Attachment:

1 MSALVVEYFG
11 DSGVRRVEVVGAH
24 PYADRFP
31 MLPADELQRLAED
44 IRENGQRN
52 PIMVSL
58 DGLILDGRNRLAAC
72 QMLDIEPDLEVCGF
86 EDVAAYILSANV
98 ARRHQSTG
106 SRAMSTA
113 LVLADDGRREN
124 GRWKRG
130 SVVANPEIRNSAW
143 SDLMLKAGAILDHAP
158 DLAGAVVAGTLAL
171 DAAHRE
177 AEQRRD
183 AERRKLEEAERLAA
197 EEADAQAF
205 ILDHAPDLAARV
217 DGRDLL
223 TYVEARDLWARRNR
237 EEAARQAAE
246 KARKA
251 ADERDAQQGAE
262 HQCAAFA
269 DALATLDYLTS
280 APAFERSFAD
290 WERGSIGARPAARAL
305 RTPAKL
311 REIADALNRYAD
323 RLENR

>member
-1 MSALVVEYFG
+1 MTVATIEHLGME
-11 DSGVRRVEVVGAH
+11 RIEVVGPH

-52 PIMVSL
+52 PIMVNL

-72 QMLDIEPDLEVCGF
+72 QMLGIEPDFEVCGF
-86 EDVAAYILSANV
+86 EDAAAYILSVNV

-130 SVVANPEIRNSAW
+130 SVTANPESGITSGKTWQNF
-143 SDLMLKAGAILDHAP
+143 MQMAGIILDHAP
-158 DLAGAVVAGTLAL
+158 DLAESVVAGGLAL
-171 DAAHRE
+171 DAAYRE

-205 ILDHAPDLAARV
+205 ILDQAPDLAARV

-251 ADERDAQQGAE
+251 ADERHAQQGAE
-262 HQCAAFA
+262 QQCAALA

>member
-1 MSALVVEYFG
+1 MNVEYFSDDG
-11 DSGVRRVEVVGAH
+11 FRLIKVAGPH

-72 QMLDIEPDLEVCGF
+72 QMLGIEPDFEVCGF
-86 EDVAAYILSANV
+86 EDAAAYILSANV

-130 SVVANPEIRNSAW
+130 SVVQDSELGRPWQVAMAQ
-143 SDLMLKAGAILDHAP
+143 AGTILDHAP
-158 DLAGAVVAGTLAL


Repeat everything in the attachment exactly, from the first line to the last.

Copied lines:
1 MSALVVEYFG
11 DSGVRRVEVVGAH
24 PYADRFP
31 MLPADELQRLAED
44 IRENGQRN
52 PIMVSL
58 DGLILDGRNRLAAC
72 QMLDIEPDLEVCGF
86 EDVAAYILSANV
98 ARRHQSTG
106 SRAMSTA
113 LVLADDGRREN
124 GRWKRG
130 SVVANPEIRNSAW
143 SDLMLKAGAILDHAP
158 DLAGAVVAGTLAL
171 DAAHRE
177 AEQRRD
183 AERRKLEEAERLAA
197 EEADAQAF
205 ILDHAPDLAARV
217 DGRDLL
223 TYVEARDLWARRNR
237 EEAARQAAE
246 KARKA
251 ADERDAQQGAE
262 HQCAAFA
269 DALATLDYLTS
280 APAFERSFAD
290 WERGSIGARPAARAL
305 RTPAKL
311 REIADALNRYAD
323 RLENR

>member
-1 MSALVVEYFG
+1 MTVATIEHLGME
-11 DSGVRRVEVVGAH
+11 RIEVVGPH

-52 PIMVSL
+52 PIMVNL

-72 QMLDIEPDLEVCGF
+72 QMLGIEPDFEVCGF
-86 EDVAAYILSANV
+86 EDAAAYILSVNV

-130 SVVANPEIRNSAW
+130 SVTANPESGITSGKTWQNF
-143 SDLMLKAGAILDHAP
+143 MQMAGIILDHAP
-158 DLAGAVVAGTLAL
+158 DLAESVVAGGLAL
-171 DAAHRE
+171 DAAYRE

-205 ILDHAPDLAARV
+205 ILDQAPDLAARV

-251 ADERDAQQGAE
+251 ADERHAQQGAE
-262 HQCAAFA
+262 QQCAALA

>member
-1 MSALVVEYFG
+1 MNVEYFSDDG
-11 DSGVRRVEVVGAH
+11 FRLIKVAGPH

-72 QMLDIEPDLEVCGF
+72 QMLGIEPDFEVCGF
-86 EDVAAYILSANV
+86 EDAAAYILSANV

-130 SVVANPEIRNSAW
+130 SVVQDSELGRPWQVAMAQ
-143 SDLMLKAGAILDHAP
+143 AGTILDHAP
-158 DLAGAVVAGTLAL